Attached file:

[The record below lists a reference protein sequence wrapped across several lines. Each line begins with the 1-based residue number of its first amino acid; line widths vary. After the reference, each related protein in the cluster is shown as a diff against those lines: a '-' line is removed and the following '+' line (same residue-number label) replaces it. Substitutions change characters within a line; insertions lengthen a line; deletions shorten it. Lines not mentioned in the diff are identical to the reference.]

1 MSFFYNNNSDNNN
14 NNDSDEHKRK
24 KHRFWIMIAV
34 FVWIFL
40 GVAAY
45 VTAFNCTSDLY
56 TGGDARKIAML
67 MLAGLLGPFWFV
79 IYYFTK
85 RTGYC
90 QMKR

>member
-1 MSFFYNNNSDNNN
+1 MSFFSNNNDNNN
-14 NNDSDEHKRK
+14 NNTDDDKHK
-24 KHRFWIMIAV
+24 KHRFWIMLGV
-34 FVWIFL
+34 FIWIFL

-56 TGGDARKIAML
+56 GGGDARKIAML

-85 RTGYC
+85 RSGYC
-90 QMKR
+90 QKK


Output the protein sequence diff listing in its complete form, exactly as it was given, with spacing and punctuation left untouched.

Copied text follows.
[The record below lists a reference protein sequence wrapped across several lines. Each line begins with the 1-based residue number of its first amino acid; line widths vary. After the reference, each related protein in the cluster is shown as a diff against those lines: a '-' line is removed and the following '+' line (same residue-number label) replaces it. Substitutions change characters within a line; insertions lengthen a line; deletions shorten it. Lines not mentioned in the diff are identical to the reference.]

1 MSFFYNNNSDNNN
14 NNDSDEHKRK
24 KHRFWIMIAV
34 FVWIFL
40 GVAAY
45 VTAFNCTSDLY
56 TGGDARKIAML
67 MLAGLLGPFWFV
79 IYYFTK
85 RTGYC
90 QMKR

>member
-1 MSFFYNNNSDNNN
+1 MSFFSNNNDNNN
-14 NNDSDEHKRK
+14 NNTDDDKHK
-24 KHRFWIMIAV
+24 KHRFWIMLGV
-34 FVWIFL
+34 FIWIFL

-56 TGGDARKIAML
+56 GGGDARKIAML

-85 RTGYC
+85 RSGYC
-90 QMKR
+90 QKK